Day four of 30 Days Wild is mostly about frogs…
I used to take frogs for granted. Every garden had them didn’t they? We had them, when I was a kid, because someone gave my Dad a moulded fibre glass pond for free. He installed it willingly. Not least because he needed to bury an old water tank and would be digging a massive hole to put it in – so it wouldn’t be much more work to install the pond. (This didn’t seem odd at the time, by the way, but does seem so now.) He built a rockery next to the pond. Rockeries were the height of sophistication in DIY garden landscaping in the 1970s/80s. He also made a path around the pond, out of broken paving slabs, which possibly devalued the sophistication leant by the rockery. Not that this would have bothered my dad, because actually the rockery was probably more about having somewhere to put the rubble from the hole the water tank was buried in.
All of this was at the bottom of our garden, in an area that was pretty wild and uncultivated and which was far enough away from the house to avoid the attentions of the lawnmower. Thinking back I realise that, albeit unintentionally, my Dad had engaged in some wildlife gardening some 40 or so years before we were all urged to take part in ‘No Mow May’ and to plant wildflowers for bees. (Bees were also plentiful in our garden back then, buzzing around fox gloves and other blooms).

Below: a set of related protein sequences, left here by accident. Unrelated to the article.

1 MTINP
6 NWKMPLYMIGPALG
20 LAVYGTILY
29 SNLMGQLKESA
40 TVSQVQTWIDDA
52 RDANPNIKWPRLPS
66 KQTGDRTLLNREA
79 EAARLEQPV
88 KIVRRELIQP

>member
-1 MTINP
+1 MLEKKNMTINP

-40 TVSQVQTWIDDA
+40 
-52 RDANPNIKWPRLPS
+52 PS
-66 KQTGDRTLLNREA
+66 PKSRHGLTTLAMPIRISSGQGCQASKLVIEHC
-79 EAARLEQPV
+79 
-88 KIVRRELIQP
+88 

Back to the present though. A couple of years ago, we were given an off cut of pond liner but it wasn’t quite big enough to make the pond we hoped. The water seeped away so my husband improvised with a flexi bucket because he had spotted a frog in the garden and wanted to make sure it felt welcome.
This year, our flexi bucket pond was full of tadpoles. We popped by for a look now and again but mostly left them to get on with it. This week I noticed my husband sitting by the pond, gazing down at it and clearly absorbed by whatever he was watching. I assumed it was more tadpole action, but I was wrong.
He’d been concerned about how tiny froglets would get out of the flexi bucket and so had gently and carefully installed a ramp for when the day came that they needed it. The tadpoles barely noticed, but it clearly drew the attention of some adult frogs. Apparently five popped out at one point, but by the time I went to see what was holding my husband’s attention only two were still in evidence (see pic above with blue arrows pointing to frogs!).
Sometimes when I’ve seen frogs, such as on my husband’s allotment plot, they have patterned skin with markings which put me in mind of lichen covered rocks. The one on the ramp is quite a plain individual by comparison, but no less welcome.